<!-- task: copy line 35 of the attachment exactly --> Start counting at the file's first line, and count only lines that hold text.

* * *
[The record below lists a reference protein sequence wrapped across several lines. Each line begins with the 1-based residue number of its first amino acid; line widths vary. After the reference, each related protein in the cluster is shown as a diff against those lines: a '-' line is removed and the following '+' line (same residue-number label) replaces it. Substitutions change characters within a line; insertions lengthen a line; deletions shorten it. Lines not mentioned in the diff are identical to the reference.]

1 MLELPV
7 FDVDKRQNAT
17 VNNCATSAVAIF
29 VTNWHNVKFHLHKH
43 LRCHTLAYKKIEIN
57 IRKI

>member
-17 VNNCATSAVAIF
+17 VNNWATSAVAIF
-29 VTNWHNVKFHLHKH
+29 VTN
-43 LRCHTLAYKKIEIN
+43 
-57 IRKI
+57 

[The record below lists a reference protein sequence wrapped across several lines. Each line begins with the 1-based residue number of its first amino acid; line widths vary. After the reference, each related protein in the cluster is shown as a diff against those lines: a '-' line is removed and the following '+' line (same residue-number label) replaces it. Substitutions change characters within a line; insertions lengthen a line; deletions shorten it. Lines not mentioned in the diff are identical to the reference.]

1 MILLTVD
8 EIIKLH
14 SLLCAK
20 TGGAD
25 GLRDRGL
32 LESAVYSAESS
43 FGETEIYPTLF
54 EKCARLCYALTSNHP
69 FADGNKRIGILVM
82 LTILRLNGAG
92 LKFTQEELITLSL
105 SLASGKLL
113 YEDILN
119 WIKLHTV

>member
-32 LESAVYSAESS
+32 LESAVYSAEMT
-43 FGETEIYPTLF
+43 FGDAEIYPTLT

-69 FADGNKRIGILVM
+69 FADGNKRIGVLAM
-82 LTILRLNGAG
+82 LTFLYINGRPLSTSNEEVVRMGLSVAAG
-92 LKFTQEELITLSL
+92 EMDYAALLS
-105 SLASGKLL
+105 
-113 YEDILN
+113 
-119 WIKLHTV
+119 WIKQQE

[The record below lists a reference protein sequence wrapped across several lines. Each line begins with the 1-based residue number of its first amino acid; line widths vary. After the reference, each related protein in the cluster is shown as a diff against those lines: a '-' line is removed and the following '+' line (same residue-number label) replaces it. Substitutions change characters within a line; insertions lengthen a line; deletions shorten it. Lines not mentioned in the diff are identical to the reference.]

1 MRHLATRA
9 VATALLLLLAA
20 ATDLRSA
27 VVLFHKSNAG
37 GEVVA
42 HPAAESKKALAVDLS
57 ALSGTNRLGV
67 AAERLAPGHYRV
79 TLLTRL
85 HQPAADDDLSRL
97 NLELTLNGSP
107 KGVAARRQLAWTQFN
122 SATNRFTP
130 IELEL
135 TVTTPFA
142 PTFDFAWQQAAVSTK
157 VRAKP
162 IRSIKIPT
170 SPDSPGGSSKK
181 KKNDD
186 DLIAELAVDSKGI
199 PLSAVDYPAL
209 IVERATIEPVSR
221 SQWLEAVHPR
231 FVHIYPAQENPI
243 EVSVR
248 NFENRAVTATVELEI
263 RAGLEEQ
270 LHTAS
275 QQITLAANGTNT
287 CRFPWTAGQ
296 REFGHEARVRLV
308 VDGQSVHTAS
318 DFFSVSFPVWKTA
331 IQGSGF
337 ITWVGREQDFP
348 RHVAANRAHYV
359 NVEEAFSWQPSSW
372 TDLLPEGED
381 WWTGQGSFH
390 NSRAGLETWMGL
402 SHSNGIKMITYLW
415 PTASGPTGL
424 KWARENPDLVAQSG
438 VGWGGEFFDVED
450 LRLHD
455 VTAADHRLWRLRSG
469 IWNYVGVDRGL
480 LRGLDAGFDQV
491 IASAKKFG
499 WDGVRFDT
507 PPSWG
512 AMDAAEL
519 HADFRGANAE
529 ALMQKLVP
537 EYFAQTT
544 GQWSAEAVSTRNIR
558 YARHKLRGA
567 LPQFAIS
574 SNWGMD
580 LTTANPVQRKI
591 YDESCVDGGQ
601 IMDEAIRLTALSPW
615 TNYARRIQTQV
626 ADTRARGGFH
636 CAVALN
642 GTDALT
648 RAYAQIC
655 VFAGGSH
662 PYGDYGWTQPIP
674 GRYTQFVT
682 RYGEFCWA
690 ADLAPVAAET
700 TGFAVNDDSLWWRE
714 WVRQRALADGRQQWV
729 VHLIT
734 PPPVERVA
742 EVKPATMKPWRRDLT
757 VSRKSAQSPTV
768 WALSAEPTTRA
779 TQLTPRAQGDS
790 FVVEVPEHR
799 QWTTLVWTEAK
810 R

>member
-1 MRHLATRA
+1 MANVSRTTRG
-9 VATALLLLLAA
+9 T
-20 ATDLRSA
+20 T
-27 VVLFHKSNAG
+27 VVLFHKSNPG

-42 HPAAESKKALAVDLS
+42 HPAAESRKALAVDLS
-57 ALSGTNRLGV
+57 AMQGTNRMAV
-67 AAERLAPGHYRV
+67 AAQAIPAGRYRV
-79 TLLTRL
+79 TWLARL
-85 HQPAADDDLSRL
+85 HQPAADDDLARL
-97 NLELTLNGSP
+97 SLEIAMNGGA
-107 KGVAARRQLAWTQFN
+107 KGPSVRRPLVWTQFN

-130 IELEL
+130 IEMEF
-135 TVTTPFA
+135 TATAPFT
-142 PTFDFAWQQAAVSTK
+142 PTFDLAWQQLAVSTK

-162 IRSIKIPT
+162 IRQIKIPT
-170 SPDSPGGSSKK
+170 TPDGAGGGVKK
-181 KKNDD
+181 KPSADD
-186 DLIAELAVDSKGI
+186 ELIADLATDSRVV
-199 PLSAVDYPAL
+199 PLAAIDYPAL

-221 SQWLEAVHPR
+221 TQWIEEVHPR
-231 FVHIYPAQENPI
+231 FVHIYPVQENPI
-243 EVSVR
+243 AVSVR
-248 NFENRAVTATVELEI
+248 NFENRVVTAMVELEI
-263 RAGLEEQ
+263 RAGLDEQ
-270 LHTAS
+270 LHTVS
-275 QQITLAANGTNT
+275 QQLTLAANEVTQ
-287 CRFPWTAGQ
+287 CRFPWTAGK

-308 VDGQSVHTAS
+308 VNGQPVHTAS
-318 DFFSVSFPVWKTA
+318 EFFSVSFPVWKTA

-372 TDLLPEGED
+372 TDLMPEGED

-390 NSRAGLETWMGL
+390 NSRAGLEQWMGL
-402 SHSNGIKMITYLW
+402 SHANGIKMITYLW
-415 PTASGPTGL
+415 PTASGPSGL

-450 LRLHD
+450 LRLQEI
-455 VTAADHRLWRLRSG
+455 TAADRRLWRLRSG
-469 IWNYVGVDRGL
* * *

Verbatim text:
-43 FGETEIYPTLF